GDES-315 fall 2023 / David Ramos, American University Design

Communicating design

Before a website becomes a website, it’s an idea, just a notion floating in someone’s head. Through experiments, iteration, and critique – and some hours of work – that idea will gain a tangible form. Until then, we can’t discuss the site itself. Instead, we have to talk about your plans for the site, explained through mockups, diagrams, and prototypes.

Photo of art project with man floating in pool

This project offers a chance to start thinking about how to communicate the ideas behind a design. It also asks you to look closely, to notice details and how people use a site.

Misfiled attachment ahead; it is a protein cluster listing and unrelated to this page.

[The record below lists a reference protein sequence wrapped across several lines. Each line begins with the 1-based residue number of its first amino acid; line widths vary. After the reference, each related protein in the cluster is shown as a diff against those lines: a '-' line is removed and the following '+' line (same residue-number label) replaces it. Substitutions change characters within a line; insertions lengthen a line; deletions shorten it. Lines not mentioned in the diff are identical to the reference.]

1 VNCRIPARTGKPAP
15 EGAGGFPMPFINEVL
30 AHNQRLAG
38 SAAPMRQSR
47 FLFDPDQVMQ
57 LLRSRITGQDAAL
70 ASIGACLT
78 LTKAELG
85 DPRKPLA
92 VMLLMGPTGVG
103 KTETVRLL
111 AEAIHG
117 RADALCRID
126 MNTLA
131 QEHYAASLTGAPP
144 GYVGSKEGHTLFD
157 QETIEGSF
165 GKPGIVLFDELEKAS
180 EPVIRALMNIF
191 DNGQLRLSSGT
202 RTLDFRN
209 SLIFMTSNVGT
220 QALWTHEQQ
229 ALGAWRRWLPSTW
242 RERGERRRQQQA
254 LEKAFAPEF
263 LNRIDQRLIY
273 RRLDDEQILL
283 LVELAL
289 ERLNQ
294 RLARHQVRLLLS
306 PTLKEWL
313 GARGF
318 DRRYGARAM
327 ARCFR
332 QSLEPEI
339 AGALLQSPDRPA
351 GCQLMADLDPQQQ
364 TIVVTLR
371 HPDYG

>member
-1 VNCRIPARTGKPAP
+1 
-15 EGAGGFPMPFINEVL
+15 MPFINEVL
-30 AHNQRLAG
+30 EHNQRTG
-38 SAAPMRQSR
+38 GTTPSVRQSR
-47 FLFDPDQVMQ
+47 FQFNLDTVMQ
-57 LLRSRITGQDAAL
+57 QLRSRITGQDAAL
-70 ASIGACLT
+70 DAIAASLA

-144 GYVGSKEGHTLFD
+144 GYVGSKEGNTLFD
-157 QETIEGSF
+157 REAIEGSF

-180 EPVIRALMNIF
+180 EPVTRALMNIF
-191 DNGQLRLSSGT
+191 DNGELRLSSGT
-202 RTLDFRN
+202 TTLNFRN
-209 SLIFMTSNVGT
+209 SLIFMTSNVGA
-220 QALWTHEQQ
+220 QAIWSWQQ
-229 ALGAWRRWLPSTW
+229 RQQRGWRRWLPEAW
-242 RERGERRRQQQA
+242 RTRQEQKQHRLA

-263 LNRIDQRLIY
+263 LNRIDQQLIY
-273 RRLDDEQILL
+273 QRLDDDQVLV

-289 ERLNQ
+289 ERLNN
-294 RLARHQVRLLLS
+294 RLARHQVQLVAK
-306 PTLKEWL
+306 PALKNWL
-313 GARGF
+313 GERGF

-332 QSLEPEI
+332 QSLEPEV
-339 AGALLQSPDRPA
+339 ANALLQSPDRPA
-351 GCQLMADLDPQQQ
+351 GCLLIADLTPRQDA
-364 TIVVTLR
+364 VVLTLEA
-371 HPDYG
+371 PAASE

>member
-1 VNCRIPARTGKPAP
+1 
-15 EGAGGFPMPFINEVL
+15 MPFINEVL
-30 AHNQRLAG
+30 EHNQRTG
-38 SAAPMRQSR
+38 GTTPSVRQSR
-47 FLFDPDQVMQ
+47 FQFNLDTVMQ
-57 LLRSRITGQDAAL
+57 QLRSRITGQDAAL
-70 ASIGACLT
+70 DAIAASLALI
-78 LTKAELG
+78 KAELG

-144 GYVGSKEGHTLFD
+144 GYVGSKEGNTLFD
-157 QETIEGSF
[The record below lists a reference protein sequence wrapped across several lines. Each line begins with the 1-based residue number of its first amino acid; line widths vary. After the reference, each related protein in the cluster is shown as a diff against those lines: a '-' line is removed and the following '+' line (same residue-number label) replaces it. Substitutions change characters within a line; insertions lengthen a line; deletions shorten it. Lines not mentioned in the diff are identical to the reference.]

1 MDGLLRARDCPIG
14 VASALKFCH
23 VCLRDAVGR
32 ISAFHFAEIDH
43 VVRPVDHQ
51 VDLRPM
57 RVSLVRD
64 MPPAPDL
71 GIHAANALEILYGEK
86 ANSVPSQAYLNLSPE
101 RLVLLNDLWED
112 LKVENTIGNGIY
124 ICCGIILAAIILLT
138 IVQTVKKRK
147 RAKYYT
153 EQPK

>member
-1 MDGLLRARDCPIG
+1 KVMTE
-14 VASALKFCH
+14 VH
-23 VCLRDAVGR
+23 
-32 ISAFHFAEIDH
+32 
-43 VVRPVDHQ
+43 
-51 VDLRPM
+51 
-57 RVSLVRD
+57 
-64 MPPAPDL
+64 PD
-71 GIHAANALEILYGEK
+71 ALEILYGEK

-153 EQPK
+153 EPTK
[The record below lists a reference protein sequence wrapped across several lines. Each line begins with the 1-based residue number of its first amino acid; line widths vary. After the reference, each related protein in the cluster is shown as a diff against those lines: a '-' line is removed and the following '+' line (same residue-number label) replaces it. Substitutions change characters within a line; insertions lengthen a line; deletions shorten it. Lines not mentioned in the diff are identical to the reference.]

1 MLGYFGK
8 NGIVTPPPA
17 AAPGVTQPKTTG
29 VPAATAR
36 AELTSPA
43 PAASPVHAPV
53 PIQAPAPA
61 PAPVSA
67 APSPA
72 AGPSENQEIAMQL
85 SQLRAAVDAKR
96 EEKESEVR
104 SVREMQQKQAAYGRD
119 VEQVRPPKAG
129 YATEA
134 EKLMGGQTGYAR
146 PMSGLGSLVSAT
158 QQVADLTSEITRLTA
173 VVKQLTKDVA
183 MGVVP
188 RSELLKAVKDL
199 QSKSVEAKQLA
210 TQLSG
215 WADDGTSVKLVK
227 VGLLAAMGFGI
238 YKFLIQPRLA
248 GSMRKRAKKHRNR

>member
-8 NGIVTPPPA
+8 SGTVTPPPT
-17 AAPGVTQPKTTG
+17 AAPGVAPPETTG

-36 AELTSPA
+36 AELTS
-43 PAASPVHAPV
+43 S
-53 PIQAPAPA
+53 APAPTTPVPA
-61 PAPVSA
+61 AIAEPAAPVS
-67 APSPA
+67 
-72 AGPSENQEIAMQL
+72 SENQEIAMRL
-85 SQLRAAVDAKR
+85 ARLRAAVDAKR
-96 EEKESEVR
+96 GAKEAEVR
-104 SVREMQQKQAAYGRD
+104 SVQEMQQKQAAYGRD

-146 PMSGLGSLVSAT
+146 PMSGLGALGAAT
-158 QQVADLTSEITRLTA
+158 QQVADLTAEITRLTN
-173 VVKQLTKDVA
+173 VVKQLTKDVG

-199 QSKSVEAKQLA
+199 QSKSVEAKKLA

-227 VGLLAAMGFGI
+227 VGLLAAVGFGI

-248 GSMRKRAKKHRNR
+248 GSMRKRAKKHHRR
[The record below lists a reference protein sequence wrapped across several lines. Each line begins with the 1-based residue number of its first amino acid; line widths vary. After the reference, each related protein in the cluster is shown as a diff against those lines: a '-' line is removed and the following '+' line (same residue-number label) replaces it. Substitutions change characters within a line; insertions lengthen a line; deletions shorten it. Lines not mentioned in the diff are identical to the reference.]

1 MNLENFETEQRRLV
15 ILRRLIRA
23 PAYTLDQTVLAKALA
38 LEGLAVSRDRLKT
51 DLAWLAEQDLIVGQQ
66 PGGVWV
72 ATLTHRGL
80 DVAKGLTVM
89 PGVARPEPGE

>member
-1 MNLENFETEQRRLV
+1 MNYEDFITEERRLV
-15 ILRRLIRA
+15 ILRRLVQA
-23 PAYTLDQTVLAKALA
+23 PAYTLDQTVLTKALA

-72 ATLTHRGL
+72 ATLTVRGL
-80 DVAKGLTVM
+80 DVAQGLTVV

Take a website you think is worth paying attention to for its design and share with us why you think the site is so notable. Convince us. But do it in ten to fifteen slides that you’ll project on the screen.

Tell us:

You can use screenshots of the site, words, and diagrams. (Perhaps put screenshots on the screen and draw labels.) No talking until afterwards. Still slides only, either a PDF or a series of image files. You control how long each slide stays on screen. Add your own comments and explanations, though; unannotated screenshots are insufficient.

This is practice in analyzing websites and thinking about how they work. It’s also an introduction to documenting and explaining your own design ideas.


For due dates, look at the class schedule.